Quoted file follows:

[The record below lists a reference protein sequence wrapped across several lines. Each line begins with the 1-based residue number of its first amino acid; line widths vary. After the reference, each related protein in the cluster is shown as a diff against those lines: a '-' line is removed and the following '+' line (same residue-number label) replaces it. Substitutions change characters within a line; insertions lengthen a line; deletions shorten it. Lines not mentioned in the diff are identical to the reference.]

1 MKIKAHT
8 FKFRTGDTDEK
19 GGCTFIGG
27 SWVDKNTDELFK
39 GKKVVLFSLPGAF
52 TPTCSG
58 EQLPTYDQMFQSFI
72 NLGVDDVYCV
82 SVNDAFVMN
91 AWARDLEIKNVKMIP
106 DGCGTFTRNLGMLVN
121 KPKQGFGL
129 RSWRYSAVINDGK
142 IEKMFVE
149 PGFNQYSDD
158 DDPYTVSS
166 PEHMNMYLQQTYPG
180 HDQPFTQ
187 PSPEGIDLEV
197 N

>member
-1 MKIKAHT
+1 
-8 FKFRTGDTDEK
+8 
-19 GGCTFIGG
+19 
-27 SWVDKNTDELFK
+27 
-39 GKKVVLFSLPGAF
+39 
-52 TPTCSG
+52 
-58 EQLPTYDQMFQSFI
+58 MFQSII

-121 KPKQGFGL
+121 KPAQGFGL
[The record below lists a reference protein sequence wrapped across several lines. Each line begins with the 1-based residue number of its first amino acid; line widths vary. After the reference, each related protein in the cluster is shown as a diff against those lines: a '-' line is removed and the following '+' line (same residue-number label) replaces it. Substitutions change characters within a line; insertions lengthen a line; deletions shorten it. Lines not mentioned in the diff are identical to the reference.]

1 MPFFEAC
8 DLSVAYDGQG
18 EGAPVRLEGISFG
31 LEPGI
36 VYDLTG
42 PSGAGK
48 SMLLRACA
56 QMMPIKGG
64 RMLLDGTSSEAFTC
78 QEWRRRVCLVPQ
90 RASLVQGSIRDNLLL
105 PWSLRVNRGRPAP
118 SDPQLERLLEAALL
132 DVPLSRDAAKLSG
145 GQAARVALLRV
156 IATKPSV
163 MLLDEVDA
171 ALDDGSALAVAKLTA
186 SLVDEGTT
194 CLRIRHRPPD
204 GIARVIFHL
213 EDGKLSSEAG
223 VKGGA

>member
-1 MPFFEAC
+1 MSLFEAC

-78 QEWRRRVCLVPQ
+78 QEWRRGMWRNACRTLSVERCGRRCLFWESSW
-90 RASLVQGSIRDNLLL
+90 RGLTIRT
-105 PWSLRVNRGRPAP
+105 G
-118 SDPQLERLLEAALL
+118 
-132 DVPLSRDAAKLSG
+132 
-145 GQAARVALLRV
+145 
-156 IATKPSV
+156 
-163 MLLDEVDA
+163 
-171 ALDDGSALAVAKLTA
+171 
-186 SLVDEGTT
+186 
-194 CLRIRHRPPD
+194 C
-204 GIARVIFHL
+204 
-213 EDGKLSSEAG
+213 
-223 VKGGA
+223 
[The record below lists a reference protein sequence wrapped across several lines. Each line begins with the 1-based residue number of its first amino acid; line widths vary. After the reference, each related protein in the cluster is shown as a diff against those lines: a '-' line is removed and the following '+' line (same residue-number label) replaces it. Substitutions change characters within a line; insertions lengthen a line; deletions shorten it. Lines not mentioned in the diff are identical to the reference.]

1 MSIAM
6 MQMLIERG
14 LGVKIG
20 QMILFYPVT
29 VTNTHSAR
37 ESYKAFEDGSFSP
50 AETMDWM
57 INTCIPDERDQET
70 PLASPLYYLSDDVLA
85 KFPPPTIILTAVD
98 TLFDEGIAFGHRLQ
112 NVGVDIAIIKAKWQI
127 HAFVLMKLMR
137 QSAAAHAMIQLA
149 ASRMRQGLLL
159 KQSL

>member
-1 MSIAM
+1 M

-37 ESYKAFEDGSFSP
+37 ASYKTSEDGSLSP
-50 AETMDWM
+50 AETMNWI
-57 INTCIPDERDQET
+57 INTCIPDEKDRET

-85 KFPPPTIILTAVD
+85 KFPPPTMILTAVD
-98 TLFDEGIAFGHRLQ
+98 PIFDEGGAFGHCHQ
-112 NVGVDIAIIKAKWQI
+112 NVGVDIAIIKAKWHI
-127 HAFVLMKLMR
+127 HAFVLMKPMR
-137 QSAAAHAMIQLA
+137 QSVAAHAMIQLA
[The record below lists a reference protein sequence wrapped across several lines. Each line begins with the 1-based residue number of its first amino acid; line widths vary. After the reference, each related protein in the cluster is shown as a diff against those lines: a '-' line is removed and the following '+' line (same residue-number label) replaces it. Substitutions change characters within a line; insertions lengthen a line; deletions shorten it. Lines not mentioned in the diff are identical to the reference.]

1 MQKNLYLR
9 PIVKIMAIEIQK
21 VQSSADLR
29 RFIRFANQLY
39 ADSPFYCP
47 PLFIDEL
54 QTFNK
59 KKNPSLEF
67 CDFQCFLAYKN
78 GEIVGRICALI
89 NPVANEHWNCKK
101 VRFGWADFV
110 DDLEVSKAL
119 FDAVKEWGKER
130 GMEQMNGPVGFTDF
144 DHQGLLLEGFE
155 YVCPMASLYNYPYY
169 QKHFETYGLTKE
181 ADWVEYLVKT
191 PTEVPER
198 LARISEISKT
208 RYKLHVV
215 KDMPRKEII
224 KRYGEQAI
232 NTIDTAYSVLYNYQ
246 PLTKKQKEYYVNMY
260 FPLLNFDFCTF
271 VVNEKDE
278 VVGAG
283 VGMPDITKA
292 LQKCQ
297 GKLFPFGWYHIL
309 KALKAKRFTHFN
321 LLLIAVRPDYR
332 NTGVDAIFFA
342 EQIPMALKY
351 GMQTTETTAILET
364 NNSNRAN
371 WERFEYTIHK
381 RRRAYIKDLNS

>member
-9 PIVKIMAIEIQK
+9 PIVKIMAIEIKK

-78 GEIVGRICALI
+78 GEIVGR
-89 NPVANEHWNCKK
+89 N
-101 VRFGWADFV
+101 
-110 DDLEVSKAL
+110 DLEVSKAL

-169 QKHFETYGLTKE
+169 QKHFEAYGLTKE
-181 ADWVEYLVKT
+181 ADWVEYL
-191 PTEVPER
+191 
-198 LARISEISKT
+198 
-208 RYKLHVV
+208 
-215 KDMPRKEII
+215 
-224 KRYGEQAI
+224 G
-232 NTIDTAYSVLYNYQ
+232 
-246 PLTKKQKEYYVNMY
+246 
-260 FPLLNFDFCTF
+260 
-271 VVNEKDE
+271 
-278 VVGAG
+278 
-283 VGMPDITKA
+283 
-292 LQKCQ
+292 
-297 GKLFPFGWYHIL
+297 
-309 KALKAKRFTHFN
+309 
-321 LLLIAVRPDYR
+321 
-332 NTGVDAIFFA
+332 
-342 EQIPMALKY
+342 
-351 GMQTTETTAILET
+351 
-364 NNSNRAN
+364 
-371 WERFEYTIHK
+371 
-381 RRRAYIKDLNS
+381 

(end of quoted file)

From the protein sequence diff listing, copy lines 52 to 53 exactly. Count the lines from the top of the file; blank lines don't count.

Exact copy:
118 SDPQLERLLEAALL
132 DVPLSRDAAKLSG